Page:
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What is in it

Tomato is an excellent source of Vitamins A, C and K and a very good source of fiber, the minerals manganese, chromium, potassium, molybdenum and Vitamin B1 (thiamin). Tomato is also a good source of protein, the amino acid tryptophan, the minerals copper, magnesium, iron and phosphorus, and the vitamins B2 (niacin), B3 (riboflavin), B5 (pantothenic acid), B6 (pyridoxine), E, and folate.


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What it is good for

Even though tomatoes are an acid fruit, after digestion (like lemons) they alkalize the blood and are useful in reducing the acid blood of rheumatism and gout (do not confuse these with arthritis, see section on things to watch out for below). They contain lycopene, a powerful antioxidant, which, especially when cooked can help prevent prostate cancer and improves your natural resistance to harmful UV rays. They are high in Vitamin C and Vitamin A, carotenes and many other nutrients.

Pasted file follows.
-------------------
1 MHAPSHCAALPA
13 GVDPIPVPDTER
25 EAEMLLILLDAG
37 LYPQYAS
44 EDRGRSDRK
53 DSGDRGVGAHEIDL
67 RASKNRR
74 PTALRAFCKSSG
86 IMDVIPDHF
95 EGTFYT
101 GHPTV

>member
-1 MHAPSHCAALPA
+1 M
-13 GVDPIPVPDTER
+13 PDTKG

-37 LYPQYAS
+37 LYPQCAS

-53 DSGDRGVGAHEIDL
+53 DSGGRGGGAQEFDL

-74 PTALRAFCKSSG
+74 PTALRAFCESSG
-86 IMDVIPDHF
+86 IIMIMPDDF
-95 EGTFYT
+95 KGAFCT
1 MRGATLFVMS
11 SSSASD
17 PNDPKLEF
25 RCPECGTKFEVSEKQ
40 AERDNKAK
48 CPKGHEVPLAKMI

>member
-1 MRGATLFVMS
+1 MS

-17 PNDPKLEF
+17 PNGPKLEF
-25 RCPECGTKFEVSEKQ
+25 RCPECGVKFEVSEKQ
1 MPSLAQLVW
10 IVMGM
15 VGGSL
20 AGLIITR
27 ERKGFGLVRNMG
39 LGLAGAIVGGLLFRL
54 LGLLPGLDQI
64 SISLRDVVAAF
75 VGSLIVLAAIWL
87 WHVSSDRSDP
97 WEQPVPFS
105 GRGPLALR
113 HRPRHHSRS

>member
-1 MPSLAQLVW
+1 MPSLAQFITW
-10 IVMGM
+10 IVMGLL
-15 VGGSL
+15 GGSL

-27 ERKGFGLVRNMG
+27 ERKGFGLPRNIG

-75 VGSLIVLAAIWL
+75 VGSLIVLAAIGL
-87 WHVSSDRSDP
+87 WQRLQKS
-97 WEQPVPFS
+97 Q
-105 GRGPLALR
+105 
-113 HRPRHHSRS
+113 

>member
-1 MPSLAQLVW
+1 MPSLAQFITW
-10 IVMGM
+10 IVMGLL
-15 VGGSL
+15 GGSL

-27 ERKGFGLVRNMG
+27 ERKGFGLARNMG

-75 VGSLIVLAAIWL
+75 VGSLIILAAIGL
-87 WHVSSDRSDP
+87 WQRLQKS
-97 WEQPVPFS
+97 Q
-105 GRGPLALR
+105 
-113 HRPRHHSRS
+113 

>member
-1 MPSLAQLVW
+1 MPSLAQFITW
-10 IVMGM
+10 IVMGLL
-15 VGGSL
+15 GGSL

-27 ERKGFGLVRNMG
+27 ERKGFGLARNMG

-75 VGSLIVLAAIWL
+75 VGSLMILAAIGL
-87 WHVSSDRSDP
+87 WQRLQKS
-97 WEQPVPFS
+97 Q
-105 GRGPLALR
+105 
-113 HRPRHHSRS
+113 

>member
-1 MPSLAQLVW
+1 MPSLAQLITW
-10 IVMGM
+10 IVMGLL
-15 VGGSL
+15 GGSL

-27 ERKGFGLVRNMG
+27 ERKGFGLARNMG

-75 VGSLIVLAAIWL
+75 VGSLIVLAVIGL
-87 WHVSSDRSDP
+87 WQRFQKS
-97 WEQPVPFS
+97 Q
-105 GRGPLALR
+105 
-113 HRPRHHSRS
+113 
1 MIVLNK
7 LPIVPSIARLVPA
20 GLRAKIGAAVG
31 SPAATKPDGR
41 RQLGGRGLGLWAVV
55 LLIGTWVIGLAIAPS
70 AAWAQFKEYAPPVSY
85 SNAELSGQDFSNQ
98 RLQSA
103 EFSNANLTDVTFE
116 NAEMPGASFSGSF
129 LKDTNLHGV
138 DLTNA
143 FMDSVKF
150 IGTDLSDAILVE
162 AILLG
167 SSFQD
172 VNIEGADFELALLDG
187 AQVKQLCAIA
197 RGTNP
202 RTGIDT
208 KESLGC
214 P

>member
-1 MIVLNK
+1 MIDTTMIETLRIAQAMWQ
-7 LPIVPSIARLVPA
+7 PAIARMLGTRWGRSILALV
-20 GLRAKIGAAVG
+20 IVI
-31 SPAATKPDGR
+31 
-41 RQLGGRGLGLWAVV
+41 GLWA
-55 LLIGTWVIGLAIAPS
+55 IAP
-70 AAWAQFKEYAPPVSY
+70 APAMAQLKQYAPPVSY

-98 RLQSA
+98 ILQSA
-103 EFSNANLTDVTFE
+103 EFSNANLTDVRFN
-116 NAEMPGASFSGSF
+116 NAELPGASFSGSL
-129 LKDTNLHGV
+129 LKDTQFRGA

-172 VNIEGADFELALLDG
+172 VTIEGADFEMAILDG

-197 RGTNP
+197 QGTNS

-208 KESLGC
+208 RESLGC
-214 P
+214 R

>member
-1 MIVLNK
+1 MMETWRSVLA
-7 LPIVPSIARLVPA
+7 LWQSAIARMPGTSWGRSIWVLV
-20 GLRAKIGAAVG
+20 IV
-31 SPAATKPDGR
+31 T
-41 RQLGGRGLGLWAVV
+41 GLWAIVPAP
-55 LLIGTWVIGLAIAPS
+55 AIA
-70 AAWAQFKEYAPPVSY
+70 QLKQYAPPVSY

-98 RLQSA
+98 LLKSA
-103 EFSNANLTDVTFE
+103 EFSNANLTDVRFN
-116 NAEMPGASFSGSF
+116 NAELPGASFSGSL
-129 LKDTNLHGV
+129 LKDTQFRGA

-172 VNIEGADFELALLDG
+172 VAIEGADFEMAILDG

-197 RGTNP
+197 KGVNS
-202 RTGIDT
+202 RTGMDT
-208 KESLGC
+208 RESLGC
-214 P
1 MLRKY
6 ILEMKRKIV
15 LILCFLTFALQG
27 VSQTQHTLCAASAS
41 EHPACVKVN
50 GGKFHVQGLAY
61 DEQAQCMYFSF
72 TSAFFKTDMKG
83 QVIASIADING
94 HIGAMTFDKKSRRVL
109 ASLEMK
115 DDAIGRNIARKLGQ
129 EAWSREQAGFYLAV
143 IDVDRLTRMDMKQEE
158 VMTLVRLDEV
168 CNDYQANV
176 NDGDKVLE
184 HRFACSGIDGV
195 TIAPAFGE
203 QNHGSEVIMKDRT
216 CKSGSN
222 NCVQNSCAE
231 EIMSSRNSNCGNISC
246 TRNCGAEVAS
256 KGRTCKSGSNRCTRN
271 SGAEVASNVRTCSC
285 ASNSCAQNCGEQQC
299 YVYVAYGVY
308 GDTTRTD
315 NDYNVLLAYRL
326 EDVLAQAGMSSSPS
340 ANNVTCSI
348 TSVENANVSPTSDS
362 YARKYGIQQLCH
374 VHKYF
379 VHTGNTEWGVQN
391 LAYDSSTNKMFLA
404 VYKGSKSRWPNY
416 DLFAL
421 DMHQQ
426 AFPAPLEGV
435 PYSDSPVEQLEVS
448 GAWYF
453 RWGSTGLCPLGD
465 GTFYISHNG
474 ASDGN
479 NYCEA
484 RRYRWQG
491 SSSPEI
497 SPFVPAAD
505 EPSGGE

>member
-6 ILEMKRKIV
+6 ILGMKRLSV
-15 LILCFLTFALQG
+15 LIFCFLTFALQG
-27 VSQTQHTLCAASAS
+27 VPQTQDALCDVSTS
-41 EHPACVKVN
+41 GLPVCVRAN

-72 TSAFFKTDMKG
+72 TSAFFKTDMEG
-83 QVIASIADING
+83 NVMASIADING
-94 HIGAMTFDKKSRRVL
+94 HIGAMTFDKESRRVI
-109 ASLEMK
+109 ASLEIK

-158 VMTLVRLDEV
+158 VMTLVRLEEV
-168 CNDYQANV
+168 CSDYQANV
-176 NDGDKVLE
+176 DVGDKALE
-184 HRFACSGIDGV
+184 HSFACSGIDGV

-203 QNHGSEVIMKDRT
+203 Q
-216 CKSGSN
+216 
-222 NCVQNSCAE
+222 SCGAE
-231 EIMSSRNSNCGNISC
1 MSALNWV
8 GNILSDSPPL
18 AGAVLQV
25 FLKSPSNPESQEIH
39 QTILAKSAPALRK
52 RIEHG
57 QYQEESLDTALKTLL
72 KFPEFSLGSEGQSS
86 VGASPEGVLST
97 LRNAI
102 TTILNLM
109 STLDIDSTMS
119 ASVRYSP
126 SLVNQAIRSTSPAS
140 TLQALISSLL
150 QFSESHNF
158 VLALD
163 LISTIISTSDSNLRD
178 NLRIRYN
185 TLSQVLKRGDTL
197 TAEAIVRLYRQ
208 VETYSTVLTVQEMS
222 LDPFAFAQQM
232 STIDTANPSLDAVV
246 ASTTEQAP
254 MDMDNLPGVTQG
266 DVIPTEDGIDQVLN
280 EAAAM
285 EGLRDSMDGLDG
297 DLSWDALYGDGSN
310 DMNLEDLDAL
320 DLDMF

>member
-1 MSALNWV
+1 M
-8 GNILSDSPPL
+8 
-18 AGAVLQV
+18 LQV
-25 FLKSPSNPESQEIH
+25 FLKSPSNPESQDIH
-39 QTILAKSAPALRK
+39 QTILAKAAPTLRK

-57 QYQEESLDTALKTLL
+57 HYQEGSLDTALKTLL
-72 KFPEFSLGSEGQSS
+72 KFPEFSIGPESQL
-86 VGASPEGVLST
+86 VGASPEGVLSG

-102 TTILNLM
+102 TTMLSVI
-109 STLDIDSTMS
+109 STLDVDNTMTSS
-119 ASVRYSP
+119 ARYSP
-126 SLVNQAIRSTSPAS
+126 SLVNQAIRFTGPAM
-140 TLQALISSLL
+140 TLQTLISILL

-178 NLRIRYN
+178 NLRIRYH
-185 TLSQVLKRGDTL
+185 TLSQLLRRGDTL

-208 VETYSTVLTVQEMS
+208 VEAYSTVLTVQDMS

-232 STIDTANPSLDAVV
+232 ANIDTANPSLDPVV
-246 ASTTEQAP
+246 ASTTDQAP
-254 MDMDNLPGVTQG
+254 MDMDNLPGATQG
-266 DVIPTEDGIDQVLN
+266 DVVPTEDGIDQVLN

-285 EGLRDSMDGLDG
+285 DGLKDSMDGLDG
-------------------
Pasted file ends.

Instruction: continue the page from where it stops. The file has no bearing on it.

• Benefit the heart, helping reduce the risk of heat disease
• Relieves dryness and thirst
• Tonifies the stomach
• Cleans the liver
• Purifies the blood and detoxifies the body in general
• Encourages digestion and so useful is cases of diminished appetite, indigestion, anorexia and constipation
• Relieves liver heat and the associated symptoms such as high blood pressure, red eyes and headaches.
• Promote prostate health
• Helps reduce cholesterol


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When you get it

Although you will find tomatoes in markets all year around they are a summer vegetable and are best from the first month of summer and well into the first months of autumn (fall). 


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Which to select